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DUI Booking, Arraignment, and Bail

After law enforcement stops you on suspicion of driving under the influence (DUI), they ask you to submit to chemical and field sobriety tests. If you are under the influence of alcohol, and your blood alcohol content (BAC) is at or above your state's legal limit, the police officer will place you under arrest. Law enforcement can arrest you if you are below the legal limit if you show evidence of intoxication, or if the officer believes you are under the influence of drugs.

Law enforcement will confiscate your driver's license at the time of your arrest. Most likely, your motor vehicle will get towed and impounded.

Once arrested, you will go through the booking process, arraignment, and a bail hearing.

Booking Process

After an arrest, a DUI suspect is usually taken into police custody and booked or processed. This procedure can vary widely from station to station, but a police officer typically:

  • Takes your personal information, such as your name, date of birth, physical characteristics
  • Records information about your alleged crime
  • Performs a record search of your criminal background
  • Takes your fingerprints and booking photographs or mug shots
  • Searches you
  • Confiscates and inventories all personal property
  • Places you in a police station holding cell or local jail
  • Allows you to contact an attorney or a family member

Law enforcement will subject you to another chemical test, such as a Breathalyzer or breath test, a blood test, or a urinalysis. These tests verify your BAC and will look for any intoxicating substances.


DUI suspects may need to spend the night in jail, with an arraignment held the following morning. If you are in custody overnight, this generally will count toward any jail time you may receive following a DUI conviction.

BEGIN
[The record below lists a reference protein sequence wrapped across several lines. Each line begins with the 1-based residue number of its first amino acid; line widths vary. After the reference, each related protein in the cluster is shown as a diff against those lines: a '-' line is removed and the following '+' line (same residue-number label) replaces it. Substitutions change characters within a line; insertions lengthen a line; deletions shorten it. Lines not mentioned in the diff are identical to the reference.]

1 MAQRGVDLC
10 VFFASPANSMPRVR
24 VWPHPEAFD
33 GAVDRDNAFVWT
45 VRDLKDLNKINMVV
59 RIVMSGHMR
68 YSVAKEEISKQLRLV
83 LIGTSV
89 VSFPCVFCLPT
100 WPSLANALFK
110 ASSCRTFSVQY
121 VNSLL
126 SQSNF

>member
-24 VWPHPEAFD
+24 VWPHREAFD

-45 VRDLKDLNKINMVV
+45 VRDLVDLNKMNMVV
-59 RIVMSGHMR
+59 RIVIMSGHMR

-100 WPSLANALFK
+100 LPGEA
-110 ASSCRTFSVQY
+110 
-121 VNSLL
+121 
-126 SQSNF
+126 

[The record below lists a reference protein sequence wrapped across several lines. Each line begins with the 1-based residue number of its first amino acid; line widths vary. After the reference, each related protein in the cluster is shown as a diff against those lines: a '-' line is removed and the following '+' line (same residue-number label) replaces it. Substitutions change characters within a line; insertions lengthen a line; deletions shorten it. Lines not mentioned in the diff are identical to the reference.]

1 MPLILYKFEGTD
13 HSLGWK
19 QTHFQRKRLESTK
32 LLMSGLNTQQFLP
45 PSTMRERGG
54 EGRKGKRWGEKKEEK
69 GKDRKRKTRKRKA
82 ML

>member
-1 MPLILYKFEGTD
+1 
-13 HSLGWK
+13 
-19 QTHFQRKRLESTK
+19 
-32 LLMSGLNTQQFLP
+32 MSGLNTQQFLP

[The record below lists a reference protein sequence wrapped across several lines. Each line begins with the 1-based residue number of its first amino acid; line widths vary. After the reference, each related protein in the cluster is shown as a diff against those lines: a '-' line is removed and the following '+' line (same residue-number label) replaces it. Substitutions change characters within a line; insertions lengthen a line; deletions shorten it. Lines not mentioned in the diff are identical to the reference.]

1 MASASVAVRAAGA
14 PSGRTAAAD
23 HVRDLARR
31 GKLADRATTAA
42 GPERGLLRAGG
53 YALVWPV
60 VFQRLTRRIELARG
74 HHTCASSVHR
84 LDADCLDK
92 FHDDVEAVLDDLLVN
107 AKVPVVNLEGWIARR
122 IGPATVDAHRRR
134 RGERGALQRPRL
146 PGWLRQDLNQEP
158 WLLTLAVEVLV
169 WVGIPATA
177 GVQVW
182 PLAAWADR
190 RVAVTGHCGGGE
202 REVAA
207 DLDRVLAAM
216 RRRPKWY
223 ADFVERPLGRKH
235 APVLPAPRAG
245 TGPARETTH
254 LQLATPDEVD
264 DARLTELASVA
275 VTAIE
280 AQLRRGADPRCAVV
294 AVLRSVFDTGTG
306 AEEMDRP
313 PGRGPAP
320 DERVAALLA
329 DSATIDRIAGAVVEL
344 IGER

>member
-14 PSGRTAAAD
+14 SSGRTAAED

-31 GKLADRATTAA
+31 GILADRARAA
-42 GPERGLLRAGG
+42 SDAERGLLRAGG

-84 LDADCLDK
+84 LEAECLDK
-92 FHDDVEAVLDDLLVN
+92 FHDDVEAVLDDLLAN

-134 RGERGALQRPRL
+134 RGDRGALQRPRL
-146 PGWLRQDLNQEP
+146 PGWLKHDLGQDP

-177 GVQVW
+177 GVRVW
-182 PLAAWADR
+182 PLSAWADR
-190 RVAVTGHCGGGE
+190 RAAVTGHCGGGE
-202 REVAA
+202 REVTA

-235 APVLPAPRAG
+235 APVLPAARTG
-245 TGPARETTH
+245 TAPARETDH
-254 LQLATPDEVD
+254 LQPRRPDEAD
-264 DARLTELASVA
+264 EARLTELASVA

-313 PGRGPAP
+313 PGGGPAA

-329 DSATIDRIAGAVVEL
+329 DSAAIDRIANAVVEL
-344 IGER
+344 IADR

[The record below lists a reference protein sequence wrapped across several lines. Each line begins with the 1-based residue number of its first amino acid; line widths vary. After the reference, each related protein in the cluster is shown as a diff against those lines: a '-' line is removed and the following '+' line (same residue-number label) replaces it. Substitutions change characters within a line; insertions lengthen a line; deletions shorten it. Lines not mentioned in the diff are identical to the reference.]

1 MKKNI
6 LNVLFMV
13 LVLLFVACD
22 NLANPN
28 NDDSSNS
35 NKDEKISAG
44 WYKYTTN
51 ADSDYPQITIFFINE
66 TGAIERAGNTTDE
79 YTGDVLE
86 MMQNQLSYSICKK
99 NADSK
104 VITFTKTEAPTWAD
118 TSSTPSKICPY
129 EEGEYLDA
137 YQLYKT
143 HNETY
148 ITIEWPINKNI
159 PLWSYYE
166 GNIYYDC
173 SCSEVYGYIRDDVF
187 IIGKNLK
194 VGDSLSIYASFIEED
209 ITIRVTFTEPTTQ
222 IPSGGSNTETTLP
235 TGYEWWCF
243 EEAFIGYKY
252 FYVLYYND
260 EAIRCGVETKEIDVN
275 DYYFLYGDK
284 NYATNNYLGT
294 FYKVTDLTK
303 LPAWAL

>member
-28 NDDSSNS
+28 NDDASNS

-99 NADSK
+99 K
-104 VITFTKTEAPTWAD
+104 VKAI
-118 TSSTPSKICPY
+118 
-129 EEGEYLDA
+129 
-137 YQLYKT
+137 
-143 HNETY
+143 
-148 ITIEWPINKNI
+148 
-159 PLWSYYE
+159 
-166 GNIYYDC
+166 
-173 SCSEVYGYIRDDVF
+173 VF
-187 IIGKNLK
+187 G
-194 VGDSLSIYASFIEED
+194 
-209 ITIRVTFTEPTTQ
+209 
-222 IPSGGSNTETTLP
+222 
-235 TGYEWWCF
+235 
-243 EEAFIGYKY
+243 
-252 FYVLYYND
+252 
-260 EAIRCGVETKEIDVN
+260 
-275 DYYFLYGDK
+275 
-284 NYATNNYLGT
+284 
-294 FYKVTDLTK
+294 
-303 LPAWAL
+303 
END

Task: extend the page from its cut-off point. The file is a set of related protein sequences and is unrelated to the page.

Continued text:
An arraignment is a court appearance where a judge explains your DUI charge and any other criminal charges you may face. Bail will be set, and any conditions on your release will be entered into the court record. An arraignment will not discuss or argue aspects of your criminal case.

Most first offenses are misdemeanors. However, certain factors may enhance your charge to a felony DUI or an aggravated DUI. These may include:

  • Having a BAC of 0.15% or more
  • Causing significant property damage
  • Inflicting personal injury or death
  • Transporting a minor during your DUI

The judge will ask if you need a public defender or if you wish to hire your own criminal defense attorney. If you have an attorney and can reach them before your arraignment, they may be in court with you to argue for your bail amount.


Bail is a process through which, after arrest, you can pay money in exchange for release from police custody. As a condition of release, you promise to appear in court for all scheduled criminal proceedings. These include arraignment, preliminary hearing, pre-trial motions, and the trial.

Other conditions usually exist, such as abstaining from drugs and alcohol and not committing further crimes. You may also need to meet with the probation office.